Now what do you think of all that?
Isn’t this promise absolutely awe-inspiring?
“During our short lives the question that guides much of our behavior is: ‘Who are we?’ Although we may seldom pose that question in a formal way, we live it very concretely in our day-to-day decisions.
“The three answers that we generally live—not necessarily give—are: ‘We are what we do, we are what others say about us, and we are what we have,’ or in other words: ‘We are our success, we are our popularity, we are our power.’
“It is important to realize the fragility of life that depends on success, popularity, and power. Its fragility stems from the fact that all three of these are external factors over which we have only limited control. Losing our job, our fame, or our wealth often is caused by events completely beyond our control. But when we depend on them, we have sold ourselves to the world, because then we are what the world gives us. Death takes it all away from us. The final statement then becomes: ‘When we are dead, we are dead!’ because when we die, we can’t do anything anymore, people don’t talk about us anymore, and we have nothing anymore. When we are what the world makes us, we can’t be after we have left the world.
“Jesus came to announce to us that an identity based on success, popularity, and power is a false identity—an illusion! Loudly and clearly he says: ‘You are not what the world makes you; but you are children of God.’”
Henri Nouwen, Here and Now
Now a word to you who are Gentiles. I should like you to know that I make as much as I can of my ministry as “God’s messenger to the Gentiles” so as to make my kinsfolk jealous and thus save some of them. For if their exclusion from the pale of salvation has meant the reconciliation of the rest of mankind to God, what would their inclusion mean? It would be nothing less than life from the dead! If the flour is consecrated to God so is the whole loaf, and if the roots of a tree are dedicated to God every branch will belong to him also. (Romans 11:13-16)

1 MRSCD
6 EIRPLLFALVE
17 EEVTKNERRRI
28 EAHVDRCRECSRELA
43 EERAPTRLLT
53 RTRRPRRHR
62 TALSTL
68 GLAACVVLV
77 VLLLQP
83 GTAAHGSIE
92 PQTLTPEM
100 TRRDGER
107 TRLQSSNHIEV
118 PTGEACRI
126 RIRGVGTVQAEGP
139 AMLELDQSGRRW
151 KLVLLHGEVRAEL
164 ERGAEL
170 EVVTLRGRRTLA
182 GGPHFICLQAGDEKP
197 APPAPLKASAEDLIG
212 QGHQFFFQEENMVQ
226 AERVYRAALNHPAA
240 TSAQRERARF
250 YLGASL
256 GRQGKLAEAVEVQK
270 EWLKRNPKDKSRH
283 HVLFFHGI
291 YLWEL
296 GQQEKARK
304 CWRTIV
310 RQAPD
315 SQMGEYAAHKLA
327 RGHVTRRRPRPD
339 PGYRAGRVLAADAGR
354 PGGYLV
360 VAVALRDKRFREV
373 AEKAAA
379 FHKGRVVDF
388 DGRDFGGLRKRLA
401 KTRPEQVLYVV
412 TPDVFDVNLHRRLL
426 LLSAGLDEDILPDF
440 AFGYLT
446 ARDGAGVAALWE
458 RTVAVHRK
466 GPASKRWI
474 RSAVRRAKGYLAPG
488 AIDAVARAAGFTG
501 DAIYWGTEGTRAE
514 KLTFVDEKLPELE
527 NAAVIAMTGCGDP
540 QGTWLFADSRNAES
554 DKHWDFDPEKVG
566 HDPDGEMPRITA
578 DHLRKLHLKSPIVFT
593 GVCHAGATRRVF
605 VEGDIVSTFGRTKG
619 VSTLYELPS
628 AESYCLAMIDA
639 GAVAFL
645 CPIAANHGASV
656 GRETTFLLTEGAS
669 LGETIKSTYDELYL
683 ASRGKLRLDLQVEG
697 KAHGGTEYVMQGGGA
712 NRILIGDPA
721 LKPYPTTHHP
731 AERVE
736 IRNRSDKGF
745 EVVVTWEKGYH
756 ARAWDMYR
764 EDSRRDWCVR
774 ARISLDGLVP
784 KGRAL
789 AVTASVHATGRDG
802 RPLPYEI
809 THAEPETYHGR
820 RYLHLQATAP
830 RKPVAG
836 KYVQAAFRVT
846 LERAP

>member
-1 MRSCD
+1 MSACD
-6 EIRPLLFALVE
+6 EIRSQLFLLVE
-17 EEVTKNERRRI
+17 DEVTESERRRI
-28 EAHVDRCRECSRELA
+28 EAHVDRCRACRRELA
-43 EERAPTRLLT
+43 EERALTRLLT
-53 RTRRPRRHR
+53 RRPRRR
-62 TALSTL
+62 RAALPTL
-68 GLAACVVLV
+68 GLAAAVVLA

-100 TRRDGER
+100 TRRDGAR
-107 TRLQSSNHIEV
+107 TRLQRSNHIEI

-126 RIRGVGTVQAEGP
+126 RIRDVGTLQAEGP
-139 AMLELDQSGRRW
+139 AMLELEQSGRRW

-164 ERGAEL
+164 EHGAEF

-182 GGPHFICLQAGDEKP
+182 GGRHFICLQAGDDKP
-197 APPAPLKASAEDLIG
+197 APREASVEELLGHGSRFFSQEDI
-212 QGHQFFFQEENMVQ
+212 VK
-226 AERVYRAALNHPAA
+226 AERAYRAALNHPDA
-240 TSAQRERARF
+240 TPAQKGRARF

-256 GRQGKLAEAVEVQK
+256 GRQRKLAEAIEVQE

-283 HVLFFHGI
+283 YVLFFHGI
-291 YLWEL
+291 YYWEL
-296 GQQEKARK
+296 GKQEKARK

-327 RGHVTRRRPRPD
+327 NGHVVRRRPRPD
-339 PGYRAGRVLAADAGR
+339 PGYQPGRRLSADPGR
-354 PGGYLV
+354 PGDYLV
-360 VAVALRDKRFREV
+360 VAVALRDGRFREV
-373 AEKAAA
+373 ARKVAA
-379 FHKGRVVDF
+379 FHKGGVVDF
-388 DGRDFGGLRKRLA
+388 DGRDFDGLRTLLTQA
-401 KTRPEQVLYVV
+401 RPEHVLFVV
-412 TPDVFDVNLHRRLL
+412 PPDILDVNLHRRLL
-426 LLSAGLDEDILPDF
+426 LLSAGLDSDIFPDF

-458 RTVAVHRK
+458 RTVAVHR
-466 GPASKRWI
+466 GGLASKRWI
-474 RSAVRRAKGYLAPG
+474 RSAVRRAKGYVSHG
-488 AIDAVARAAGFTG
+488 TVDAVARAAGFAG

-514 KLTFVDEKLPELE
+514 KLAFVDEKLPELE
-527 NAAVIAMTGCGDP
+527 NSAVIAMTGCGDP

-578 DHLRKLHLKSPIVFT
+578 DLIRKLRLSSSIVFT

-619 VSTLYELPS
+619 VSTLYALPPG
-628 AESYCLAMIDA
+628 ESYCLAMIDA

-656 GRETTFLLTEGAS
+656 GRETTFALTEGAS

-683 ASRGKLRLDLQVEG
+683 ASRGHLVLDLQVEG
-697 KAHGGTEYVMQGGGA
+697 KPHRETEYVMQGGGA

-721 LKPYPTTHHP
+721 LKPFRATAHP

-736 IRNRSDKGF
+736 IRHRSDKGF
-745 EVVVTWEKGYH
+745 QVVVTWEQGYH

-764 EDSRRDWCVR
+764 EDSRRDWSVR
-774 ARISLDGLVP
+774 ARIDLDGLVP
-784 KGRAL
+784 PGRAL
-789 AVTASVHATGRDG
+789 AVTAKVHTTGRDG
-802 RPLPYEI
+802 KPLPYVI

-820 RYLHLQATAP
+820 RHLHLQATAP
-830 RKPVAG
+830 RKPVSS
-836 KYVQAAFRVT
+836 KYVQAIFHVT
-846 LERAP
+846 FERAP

Two of the things I maybe most admire about Paul are his spiritual eyes for the outsider, and, just as important, this gift he has for envisioning heavenly potential in others. He will not give up on anyone -- that's the first thing -- and, imagining them "in," he just can't stop thinking of what that might mean. How their salvation might be a first glorious domino to fall. How their inclusion might open the door to so many others.
But there really is a nexus point for both of these things: a place where eyes for the lost and vision for heavenly potentiality meet.
We together -- the Body of Christ -- are meant to be the living invitation and the limitless picture of what this whole thing is.
Do you ever stop to think of what it would mean, how the world around us would react, if, even just for a week, we all lived up to our heavenly privileges? I like the word Paul uses here: "jealous." Because think about people actually seeing this:
Men and women strangely unconcerned for their temporal needs: as if those things are already, forever, accounted for.
People who are totally unafraid.
Men, women and children so lost within a heavenly love that all other loves, likes and relationships are just saturated with the flavor of that love.
People, secure, respectful and self-respecting, with no need for earthly accolades or any sort of spotlight.
A segment of humanity who are already one with God—exhibiting His own personal character—and, thus, are already one with each other: filled with an active, observable affection that seems otherworldly.
If those were the "flour" and the "roots" of our fellowship, don't you think we'd be drawing a whole different sort of attention to Him? Isn't it possible that if you and I abide in Jesus -- if we really enjoy what's ours in Him -- that we might fill the world's heart with a heavenly jealousy?
I'd say there's only one way to find out...
This week, let's live it!